The looming correction…
“Could you please provide your insights in the overall market correction that is being talked about? Some talk about Elliot Waves, some show other charts. It is very confusing. Thoughts? Are we bracing for a larger correction in May/June, especially with the VIX rising?” — Abhijit D.
Think of a market crash as a financial shout, for the hard of hearing. Many investors are ignoring the loud warning signs that this eight-year-old bull market is highly overvalued. My view is that a correction is likely this year and that’s also the consensus of our investment team. The stock market is long overdue for a pullback, which would present a buying opportunity for inherently strong equities.
I’ll let Jim Pearce, chief investment strategist of Personal Finance, elaborate:
“Yes, I still believe a correction is likely this year. Historically, the VIX tends to move simultaneously with stock market corrections, but not in advance of them, so I wouldn’t read too much into its currently low reading. If the FBI’s probe into Trump’s dealings with Russia escalates into a formal congressional inquiry, I would expect the VIX to spike and the stock market to slump at exactly the same time, regardless of what the technical indicators suggest.”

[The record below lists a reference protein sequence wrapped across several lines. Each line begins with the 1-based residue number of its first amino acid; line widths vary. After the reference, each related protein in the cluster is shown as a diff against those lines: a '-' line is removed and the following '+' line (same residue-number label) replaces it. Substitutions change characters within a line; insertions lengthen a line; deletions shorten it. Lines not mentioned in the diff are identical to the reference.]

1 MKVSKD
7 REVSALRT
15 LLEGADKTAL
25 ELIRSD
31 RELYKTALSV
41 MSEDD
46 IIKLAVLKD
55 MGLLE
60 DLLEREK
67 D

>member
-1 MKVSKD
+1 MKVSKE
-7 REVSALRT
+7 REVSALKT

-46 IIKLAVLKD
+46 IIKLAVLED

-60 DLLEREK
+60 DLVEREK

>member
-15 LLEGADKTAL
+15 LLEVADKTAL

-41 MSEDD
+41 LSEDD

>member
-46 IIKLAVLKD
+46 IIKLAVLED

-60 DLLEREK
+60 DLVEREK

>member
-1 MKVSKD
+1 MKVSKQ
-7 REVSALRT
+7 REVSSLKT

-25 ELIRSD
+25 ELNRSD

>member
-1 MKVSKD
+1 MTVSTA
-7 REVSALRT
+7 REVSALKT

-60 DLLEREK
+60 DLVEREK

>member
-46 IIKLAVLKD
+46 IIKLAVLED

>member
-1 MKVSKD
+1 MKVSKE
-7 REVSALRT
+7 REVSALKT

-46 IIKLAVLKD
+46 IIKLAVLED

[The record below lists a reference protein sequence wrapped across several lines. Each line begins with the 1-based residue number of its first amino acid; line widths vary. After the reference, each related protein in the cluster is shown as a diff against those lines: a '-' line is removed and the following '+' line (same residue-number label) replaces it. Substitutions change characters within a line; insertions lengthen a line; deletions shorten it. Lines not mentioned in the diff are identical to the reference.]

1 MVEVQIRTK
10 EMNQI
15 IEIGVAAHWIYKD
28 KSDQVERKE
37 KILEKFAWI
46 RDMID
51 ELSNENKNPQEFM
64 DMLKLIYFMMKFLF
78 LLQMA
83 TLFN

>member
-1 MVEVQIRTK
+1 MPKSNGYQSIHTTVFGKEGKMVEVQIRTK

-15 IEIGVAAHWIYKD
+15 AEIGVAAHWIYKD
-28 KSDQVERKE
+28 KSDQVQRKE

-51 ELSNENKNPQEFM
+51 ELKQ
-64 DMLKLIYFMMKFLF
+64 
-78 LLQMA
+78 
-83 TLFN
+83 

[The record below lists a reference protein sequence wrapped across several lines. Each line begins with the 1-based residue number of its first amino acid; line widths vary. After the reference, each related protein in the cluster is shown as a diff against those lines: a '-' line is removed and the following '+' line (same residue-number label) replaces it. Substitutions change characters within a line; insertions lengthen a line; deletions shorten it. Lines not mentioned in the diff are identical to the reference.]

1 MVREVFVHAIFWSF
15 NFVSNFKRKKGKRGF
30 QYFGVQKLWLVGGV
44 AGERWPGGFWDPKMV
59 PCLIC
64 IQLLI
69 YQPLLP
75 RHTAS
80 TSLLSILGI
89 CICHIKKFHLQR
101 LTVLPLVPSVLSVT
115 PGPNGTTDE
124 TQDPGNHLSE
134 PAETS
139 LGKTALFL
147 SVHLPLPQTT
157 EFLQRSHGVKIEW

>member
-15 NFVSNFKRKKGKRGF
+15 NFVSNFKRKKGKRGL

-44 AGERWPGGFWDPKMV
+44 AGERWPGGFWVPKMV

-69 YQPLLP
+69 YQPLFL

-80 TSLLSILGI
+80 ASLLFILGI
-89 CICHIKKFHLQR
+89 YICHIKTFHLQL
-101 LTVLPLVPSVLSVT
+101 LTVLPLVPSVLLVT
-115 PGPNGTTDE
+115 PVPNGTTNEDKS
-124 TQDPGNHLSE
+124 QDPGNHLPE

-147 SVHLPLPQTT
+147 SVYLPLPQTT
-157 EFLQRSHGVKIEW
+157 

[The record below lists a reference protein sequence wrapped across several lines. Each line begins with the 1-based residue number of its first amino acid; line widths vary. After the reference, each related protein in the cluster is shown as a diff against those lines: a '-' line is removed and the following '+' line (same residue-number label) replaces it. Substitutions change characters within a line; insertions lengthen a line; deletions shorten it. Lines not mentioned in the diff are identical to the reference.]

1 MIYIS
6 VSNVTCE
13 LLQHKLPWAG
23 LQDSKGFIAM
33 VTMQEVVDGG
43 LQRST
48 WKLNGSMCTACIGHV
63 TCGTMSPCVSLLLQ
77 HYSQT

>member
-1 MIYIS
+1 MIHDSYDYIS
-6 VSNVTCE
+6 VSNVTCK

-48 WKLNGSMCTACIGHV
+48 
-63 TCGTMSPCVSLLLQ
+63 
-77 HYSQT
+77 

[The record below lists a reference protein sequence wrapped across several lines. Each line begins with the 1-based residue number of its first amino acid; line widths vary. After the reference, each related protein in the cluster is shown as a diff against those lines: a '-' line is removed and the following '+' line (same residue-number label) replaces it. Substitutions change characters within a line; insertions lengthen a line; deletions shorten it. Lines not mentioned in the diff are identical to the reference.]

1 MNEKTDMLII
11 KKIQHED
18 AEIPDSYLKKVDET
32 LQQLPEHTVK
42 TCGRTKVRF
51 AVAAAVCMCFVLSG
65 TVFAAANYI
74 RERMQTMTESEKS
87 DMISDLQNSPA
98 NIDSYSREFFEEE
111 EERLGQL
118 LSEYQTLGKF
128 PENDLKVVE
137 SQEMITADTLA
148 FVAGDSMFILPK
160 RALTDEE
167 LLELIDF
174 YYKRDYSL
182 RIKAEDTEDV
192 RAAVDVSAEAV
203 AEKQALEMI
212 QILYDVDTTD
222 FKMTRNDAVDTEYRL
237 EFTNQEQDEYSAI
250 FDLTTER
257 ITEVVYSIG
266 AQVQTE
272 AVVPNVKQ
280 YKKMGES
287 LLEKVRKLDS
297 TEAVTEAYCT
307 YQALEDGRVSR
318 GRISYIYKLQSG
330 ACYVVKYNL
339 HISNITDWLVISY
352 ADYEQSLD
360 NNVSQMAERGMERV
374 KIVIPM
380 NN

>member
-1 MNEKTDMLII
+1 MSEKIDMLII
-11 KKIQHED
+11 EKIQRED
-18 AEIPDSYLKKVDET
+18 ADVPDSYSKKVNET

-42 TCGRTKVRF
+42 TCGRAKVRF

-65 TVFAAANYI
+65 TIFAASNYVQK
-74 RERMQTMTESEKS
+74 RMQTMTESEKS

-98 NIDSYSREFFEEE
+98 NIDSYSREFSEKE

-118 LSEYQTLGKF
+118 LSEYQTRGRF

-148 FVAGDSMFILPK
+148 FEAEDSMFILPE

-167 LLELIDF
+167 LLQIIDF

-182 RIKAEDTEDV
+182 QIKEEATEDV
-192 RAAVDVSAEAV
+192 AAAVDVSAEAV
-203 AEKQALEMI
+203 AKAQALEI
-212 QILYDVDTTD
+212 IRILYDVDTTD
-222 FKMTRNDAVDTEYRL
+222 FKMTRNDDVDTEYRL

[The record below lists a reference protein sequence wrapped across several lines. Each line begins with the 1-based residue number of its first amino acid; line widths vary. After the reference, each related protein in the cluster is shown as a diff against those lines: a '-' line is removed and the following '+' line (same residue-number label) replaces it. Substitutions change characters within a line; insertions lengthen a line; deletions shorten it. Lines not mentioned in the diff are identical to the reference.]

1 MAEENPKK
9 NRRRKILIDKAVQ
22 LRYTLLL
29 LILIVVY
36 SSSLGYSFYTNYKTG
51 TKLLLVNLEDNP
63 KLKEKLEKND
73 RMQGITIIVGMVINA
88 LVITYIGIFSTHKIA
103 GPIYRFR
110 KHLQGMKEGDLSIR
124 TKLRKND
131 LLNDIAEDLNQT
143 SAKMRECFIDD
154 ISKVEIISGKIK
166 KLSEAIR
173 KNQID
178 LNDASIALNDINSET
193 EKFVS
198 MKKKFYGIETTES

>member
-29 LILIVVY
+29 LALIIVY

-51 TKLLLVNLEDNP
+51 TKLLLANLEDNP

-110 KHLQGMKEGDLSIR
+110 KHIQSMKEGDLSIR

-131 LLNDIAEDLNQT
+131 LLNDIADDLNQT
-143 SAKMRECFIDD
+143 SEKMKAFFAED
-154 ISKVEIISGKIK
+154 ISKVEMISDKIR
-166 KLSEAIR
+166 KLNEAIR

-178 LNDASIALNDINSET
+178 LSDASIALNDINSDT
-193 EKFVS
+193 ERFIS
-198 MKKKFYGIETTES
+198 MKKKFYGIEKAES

Taking shots at Target…
I’ve received a slew of letters from readers concerning Target (NYSE: TGT), especially in regard to the retailer’s accommodating policy on transgender bathrooms.
It all started with a letter from Patricia W. that I published in the May 8 issue. Patricia condemned Target’s bathroom policy as “an open invitation for perverted individuals and a gateway for predators.” She insisted that Target’s sales were suffering largely as a result of activists such as herself who are boycotting the store.
The following two letters are representative samplings of the responses concerning Target’s separate bathroom facilities for transgender shoppers: